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This is a write up of how I attached a line in to an old radio cassette recorder.
I had an old Philips Radio Cassette Recorder (model number DR193). The radio was for MW and SW frequencies. The cassette player and the radio no longer worked. The single speaker worked - this I knew only by the noise it produced when I worked the radio needle.
There was no line in, just a line out.
So, I opened up the radio to see if I could somehow cut a wire here and there and attach a line in. In the end I managed to add a 3.5mm pin to the radio and now it can play any device with a 3.5mm jack.

I must mention here that I do not know the reason it works and I just managed to make it work by chance.

Before starting on I must also mention that I got the idea for this project by reading the excellent Instructable by TheRealAnubis (https://www.instructables.com/id/Adding-a-line-in-to-a-boombox-with-a-tape-player/)

Step 1: Tools of the Trade


Apart from not having any knowledge of how to go about the objective, I did not have any proper tools either! Hopefully, if you decide to follow this, you'd be better equipped.
The stuff I used was
1. A simple screwdriver
2. A Philips head screwdriver
3. A pair of forceps
4. An old gel pen refill
5. A used safety razor blade
6. Electrical tape

This may seem a bit unusual list but let me explain

The screwdrivers are obvious. The Philips head screwdriver was used to open up the body and the regular one to open a single screw holding the board.
Forceps and pen refill - This helped a lot with handling the thin wires. The inside of the radio was a bit crowded and using fingers all the time was a bit hard. These two helped a lot.
Razor blade - To peel back the casing of the wires. I could have burned that but these provided a lot more precision. If you decide to use one then hold the wire from below and make the blade go upwards - away from your fingers (or forceps)
Electrical tape - I did not have any soldering equipment so I used the tape.

Step 2: Open Up

Upon opening up the radio I found this. I have labelled the parts which I initially thought I should concentrate on to get the task done.

#1 This is a small board. It has a connection to line out. It is connected to the speakers and to the radio board (#3) by wires #2 & #5 respectively.
#2 These red-black wires connect the speaker to board #1
#3 The green radio board. It has a knob to operate the needle.
It is connected to board #1 by a pair of wires (#5),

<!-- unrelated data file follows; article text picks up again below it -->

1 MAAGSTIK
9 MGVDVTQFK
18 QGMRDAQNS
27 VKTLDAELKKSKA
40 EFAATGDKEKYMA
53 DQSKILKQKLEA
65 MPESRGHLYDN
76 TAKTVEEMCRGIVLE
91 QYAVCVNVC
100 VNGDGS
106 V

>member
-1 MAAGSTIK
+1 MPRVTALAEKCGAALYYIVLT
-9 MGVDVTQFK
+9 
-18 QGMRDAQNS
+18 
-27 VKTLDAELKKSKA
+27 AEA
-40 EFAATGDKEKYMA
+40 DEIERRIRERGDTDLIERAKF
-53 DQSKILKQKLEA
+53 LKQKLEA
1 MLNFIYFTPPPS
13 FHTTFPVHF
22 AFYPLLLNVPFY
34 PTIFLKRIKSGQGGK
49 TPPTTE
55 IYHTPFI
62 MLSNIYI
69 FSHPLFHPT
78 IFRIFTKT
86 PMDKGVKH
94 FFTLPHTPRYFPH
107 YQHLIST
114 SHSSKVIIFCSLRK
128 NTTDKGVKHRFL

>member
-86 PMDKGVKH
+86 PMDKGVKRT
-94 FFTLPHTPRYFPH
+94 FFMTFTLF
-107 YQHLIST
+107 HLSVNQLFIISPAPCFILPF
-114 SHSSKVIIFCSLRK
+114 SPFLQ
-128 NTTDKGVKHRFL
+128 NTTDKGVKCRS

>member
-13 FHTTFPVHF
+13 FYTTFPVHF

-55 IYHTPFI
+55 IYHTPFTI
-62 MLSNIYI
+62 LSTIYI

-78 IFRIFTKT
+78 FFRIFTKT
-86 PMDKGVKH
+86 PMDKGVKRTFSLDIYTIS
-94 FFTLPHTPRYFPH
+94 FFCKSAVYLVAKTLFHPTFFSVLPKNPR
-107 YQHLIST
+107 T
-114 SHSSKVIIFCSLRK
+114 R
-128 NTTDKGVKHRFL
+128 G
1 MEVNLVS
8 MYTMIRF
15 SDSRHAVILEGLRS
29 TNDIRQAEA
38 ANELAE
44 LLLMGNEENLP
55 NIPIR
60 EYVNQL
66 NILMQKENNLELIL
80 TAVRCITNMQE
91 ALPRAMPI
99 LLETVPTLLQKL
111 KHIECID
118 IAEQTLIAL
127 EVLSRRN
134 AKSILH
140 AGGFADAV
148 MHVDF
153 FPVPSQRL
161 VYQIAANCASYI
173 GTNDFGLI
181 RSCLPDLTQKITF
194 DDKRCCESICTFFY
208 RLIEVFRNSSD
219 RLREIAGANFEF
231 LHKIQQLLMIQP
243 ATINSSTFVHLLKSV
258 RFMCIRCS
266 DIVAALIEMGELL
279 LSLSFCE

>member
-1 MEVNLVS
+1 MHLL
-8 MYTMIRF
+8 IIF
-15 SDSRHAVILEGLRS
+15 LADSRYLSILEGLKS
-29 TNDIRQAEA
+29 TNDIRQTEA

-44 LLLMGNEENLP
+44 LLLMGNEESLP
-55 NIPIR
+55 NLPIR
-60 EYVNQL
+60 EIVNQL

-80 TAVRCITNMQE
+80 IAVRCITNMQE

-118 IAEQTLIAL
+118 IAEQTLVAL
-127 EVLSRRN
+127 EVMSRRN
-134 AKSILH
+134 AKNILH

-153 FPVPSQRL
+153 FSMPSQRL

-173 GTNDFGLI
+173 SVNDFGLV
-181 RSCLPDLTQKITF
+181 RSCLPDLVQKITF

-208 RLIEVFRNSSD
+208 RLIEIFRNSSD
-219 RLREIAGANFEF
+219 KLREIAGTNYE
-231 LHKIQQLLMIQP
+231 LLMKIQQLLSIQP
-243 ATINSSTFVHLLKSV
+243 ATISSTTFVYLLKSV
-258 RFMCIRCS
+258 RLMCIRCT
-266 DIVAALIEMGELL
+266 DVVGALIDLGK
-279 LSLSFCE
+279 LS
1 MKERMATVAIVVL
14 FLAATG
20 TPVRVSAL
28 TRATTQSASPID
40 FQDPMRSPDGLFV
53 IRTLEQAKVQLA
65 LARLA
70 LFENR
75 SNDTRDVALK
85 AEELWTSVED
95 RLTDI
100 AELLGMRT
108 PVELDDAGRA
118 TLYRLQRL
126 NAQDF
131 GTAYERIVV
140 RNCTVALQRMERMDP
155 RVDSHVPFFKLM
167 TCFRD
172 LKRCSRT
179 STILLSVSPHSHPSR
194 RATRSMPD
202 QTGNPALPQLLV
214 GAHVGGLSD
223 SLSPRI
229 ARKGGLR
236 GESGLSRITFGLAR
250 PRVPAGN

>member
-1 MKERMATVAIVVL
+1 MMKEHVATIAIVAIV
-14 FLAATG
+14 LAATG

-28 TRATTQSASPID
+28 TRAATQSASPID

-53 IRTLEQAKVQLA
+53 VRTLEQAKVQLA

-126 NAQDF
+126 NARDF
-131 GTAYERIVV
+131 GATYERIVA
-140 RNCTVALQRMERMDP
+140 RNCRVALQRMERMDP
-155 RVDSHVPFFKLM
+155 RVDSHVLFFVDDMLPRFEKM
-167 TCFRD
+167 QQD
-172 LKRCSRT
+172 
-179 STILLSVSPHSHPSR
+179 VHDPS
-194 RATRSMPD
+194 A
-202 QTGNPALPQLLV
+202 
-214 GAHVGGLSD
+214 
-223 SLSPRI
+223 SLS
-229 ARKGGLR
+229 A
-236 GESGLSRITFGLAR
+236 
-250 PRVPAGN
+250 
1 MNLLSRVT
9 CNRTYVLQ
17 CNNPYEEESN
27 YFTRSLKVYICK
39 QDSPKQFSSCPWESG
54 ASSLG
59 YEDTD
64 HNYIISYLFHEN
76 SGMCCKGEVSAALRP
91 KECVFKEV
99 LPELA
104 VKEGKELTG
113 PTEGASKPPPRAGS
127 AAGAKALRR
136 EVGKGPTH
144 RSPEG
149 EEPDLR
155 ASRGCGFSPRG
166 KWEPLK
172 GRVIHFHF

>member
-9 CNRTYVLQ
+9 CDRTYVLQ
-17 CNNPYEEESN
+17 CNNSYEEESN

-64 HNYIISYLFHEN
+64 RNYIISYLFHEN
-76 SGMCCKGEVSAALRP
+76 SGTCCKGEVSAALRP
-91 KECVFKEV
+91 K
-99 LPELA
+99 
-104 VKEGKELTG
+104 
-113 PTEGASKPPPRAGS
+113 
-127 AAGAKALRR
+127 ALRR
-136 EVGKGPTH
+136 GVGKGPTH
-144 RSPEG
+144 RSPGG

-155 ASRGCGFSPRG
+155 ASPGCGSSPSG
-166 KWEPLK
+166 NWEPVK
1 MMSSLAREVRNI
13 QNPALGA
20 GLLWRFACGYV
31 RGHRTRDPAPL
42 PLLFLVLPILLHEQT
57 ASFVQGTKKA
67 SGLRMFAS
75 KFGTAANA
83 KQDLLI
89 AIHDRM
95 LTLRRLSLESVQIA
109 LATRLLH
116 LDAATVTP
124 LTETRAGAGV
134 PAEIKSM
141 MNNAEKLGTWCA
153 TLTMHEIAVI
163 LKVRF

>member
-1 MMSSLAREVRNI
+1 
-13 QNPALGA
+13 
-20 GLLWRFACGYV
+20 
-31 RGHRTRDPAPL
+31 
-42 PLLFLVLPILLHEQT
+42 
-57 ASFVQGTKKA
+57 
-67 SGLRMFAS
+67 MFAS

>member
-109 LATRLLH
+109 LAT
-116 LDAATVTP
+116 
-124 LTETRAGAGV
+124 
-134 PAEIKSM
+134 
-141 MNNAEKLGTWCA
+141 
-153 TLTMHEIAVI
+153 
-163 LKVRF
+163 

It is connected to power source by a pair of wires (#4)
It is connected to the cassette player board (the orange buff coloured one) by 2 sets of wires of 3 and 4 wires respectively.
#4 These yellow wires connect the power source to the radio board (#3)
#5 These red-blue wires connect board #1 to board #3


I concentrated my attention on wire #5. These were the only ones that connected either of the board to board #1. Board #1 caught my eye because it had a line out and was the only one to be attached to the speakers too.
So I thought that if any sound was to be played by either the radio or the cassette player it had to go through board #1.
So it I cut the wires leading away from board #1 and make my attachment to them then I could succeed.
Obviously, I failed to reason that with only board #3 getting any power and me cutting the connection between board #3 to board #1 I was heading for sweet failure!

Step 3: Missing Step

I have failed to explain/mention what I intended to add to the radio. I planned to add a wire with a 3.5mm male pin so that I can attach any device with a female 3.5mm pin to the radio's speakers.

For this purpose I cut in half a 3.5mm male male connector wire. After cutting in half, I pealed back the casing to expose (the truth?, Nah!) the naked (man!?! Nah) metal wires.
I used the safety razor blade to peal off the plastic casing. There was an external casing (black) and an inner casing (yellow)

Step 4: Music, Without Any Power!!

So back to the story. I had explained how I thought that I needed to intercept wire #5 - the red-blue wire that connected board #1 to board #3.
So I cut wire #5, pealed it back to expose the metal wires and connected it to the metal wires of the 3.5mm connector wire.
Just as I had pealed back the 3.5mm connector wire, I used the safety razor blade to peal back the casing of wire #5

To test if sound was being produced I held the two sets of wires together (attached). Very faint sound was produced so I knew I was going in the right direction.

I did not have any soldering equipment so I connected the two sets of wires by simply twisting them together.
When I played the iPod I was in for a surprise! The sound was produced even if there was no power source. Apparently, the speakers must be drawing power from the iPod itself. The sound was not faint or distorted either but it was not very strong either. It was enough to fill a quite / small room with light music but was not much for a larger room or a louder place. Also, since this was not what I had intended to do I decided to go back.